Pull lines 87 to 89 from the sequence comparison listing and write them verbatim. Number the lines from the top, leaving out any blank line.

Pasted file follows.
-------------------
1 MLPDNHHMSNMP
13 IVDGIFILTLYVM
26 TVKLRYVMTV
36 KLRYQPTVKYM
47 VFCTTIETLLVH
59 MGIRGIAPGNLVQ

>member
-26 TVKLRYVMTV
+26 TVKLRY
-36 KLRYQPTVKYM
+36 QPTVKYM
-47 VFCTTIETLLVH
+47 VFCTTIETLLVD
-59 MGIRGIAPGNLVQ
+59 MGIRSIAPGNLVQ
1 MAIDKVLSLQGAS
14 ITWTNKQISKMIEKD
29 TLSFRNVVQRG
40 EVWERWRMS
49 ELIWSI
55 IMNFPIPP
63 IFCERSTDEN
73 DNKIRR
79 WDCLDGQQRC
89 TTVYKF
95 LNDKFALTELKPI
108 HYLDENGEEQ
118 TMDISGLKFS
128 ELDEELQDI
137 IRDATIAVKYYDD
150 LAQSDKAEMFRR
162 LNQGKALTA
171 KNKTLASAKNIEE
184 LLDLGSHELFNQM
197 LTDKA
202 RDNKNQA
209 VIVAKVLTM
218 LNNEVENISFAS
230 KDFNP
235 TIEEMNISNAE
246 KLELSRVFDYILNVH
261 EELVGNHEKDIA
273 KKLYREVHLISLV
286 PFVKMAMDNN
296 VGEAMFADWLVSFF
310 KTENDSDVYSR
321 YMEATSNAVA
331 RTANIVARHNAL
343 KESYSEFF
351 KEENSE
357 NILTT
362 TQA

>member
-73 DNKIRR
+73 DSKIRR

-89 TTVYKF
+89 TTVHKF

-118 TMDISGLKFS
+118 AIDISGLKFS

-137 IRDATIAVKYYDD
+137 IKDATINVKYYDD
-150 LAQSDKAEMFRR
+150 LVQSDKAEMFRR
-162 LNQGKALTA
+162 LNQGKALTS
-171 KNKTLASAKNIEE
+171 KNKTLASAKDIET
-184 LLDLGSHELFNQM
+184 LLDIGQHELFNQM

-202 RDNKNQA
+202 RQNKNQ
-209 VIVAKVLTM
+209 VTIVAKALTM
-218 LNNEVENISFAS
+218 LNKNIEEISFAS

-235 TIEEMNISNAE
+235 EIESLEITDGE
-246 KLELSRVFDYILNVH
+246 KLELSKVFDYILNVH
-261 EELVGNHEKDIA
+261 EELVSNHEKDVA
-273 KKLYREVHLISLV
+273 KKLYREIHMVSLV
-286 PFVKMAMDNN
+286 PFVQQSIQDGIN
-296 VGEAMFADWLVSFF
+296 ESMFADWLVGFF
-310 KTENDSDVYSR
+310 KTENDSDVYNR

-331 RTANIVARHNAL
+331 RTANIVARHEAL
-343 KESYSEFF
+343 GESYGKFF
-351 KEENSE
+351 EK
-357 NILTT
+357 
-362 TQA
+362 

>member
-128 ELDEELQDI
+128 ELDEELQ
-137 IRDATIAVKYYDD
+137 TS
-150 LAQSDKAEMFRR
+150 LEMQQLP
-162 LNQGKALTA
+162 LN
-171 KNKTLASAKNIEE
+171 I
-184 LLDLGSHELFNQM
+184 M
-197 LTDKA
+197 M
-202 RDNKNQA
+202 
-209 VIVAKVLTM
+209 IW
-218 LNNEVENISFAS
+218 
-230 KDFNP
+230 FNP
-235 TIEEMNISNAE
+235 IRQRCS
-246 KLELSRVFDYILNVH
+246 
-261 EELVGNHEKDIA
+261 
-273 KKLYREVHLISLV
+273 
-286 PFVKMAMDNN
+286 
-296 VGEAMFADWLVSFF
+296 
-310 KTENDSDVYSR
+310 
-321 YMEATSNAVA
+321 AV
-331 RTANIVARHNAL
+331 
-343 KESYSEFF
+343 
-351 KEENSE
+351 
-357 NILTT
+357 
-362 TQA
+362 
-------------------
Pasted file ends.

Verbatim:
+296 ESMFADWLVGFF
-310 KTENDSDVYSR
+310 KTENDSDVYNR